Tighten your belt, aus­ter­ity rules

Rosie Green takes a long, hard look at her fam­ily fi­nances and gets ready for the post-Christ­mas fis­cal claw­back... in her very own way

Woman & Home - - Editor’s Letter - Fol­low Rosie on In­sta­gram @lifes­rosie

rosie green on the post-Christ­mas fis­cal claw­back

We’ve feasted on Waitrose’s Dark Choco­late & Or­ange Stollen Wreath, we’ve pulled the “pre­mium” crack­ers and we’ve hes­i­tated in front of the Pros­ecco… and then bought the Cham­pagne. We’ve in­dulged.

I stopped press­ing “view bal­ance” when get­ting cash out circa mid-Novem­ber.

Just like when driv­ing my car through a nar­row gap, when it comes to my fis­cal sit­u­a­tion, I’ve been clos­ing my eyes, hold­ing my breath and hop­ing for the best.

And now it’s the month of reck­on­ing. The pine nee­dles have dropped, we’re in pos­ses­sion of a lot of rel­ish (rel­ish ap­pears to have re­placed can­dles as the gift du jour), and our fi­nan­cial re­serves are more de­pleted than Gove’s friend­ship cir­cle.

So it’s op­er­a­tion claw­back. Here’s how I’m do­ing it…

Send­ing those free Red Cross note­cards as thank-you cards. OK, so they are thin­ner than a su­per­model turned side­ways, but now is not the time to be spend­ing on those Smyth­son bum­ble­bees. And if there’s a free pen to write with, so much the bet­ter.

Sus­pend­ing your ethics. I mean not to­tally, but eco kitchen rolls, chick­ens that have been tucked up un­der du­vets at night, fish that have been caught us­ing the tick­ling method – these are things that are all for the good times.

Eat­ing the freezer. Af­ter months of deca­dent pur­chases, it’s time to tackle all the Tup­per­ware filled with uniden­ti­fi­able brown meals that pre-date Harry and Meghan’s wed­ding. And the pel­lety peas. And the half bag of frozen prawns.

Go­ing own-brand. You know, like that TV show Eat Well For Less? is al­ways sug­gest­ing. But they’ve never seen the nu­clear fall­out that oc­curs in our house when own-brand tomato ketchup is pro­duced.

Ditto the er­satz Shred­dies. The only good thing is, my daugh­ter is pre­vented from voic­ing her ob­jec­tion too vo­cif­er­ously be­cause of the dry mass of card­boardy-ness welded her mouth to­gether.

Shriek­ing at the kids if they try and print any­thing (when did printer ink be­come more ex­pen­sive than gold?).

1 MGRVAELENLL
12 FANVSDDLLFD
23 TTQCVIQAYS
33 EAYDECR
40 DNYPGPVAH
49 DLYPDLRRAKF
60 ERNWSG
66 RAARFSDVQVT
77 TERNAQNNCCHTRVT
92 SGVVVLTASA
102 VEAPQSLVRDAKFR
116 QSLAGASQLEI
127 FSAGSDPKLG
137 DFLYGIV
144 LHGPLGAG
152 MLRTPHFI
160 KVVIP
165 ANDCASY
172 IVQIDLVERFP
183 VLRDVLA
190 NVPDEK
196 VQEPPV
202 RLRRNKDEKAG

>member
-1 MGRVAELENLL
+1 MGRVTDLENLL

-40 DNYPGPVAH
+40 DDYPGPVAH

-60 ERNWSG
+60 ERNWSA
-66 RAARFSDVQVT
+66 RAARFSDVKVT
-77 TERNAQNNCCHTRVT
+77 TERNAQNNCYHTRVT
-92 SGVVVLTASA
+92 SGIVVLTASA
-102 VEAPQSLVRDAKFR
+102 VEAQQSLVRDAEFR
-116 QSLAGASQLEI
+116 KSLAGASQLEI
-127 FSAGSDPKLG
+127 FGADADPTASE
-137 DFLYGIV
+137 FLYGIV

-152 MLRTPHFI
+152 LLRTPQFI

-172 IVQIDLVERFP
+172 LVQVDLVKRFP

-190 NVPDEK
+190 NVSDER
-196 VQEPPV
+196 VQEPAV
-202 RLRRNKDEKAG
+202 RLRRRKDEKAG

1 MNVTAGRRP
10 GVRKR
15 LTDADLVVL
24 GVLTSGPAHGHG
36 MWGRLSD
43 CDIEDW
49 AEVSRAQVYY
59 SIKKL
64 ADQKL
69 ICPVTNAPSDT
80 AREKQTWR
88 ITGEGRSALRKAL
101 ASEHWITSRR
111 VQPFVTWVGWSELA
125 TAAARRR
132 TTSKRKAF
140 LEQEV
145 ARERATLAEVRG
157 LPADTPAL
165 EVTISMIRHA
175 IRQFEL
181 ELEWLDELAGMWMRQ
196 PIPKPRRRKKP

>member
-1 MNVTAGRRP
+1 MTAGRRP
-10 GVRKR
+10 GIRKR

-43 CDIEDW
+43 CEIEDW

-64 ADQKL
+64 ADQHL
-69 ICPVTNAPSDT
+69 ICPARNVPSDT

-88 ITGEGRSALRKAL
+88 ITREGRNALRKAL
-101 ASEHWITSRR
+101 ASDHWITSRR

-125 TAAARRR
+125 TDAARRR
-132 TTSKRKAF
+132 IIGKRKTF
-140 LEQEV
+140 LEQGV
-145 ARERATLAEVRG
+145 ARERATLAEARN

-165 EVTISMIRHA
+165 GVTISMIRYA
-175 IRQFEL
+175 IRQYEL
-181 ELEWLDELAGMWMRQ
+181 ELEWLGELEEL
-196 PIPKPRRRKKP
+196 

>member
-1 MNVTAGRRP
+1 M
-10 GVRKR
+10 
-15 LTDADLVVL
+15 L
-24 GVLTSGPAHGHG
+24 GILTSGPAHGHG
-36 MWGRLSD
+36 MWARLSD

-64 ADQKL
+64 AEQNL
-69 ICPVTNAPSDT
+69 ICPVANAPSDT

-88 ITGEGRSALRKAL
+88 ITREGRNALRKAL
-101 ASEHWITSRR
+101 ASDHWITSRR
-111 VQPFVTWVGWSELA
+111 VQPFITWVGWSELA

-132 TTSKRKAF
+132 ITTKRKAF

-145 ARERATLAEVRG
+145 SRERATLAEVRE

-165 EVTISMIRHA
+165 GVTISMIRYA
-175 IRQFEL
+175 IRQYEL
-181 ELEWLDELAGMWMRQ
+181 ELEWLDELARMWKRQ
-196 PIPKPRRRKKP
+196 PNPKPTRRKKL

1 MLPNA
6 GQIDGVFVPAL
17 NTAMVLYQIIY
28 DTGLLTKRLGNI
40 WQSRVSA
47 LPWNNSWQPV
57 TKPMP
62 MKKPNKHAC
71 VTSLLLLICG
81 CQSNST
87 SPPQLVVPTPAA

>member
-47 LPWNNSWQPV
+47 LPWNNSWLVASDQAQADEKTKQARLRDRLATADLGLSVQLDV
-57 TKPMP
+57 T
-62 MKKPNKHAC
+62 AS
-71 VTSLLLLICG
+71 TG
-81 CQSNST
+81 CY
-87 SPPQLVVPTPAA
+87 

Putting an­other jumper on and turn­ing down the heat­ing. Which is re­ally de­press­ing, right? Now we’re all walk­ing around look­ing like we’re in fat suits. It re­minds me of a par­tic­u­larly thrifty flat­mate who told me once dur­ing a big freeze that “snow in­su­lates”.

I know these are First World prob­lems, and we’re not hunt­ing squir­rels for din­ner. Yet. In fact in the first few weeks I quite en­joy the hair shirt vir­tu­ous­ness.

Fill­ing up your posh hand soap dis­penser with Aldi’s Jo Malone rip-off ver­sion. Regift­ing from the drawer.

(Just check to make sure those glasses aren’t en­graved. Been there.)

Get­ting back into the black is like a heroic mis­sion and it can feel good.

Some­times, though, aus­ter­ity back­fires. Like the time Al­pha Male bought a thou­sand tins of 3p beans at Kwik

Save and found them ut­terly ined­i­ble.

Those type of faux pru­dent pur­chases make you fall off the non-spend­ing wagon. I start off prac­ti­cal, jus­ti­fy­ing my spend­ing with the fu­ture sav­ings that the buy will de­liver. That bread maker to make cheap bread? £99.99. Con­tain­ers from Lake­land for ef­fi­cient kitchen man­age­ment? £30+.

Then I, ahem, buy a very, very nice coat. I jus­tify it by com­plet­ing a cost per wear anal­y­sis (59p if you’re ask­ing). Hmm. But back to aus­ter­ity.

Brown mush and sin­gle prawn any­one? I find it goes ex­tremely well with rel­ish.

“In the first few weeks I quite en­joy the hair shirt vir­tu­ous­ness of the project”

w&h

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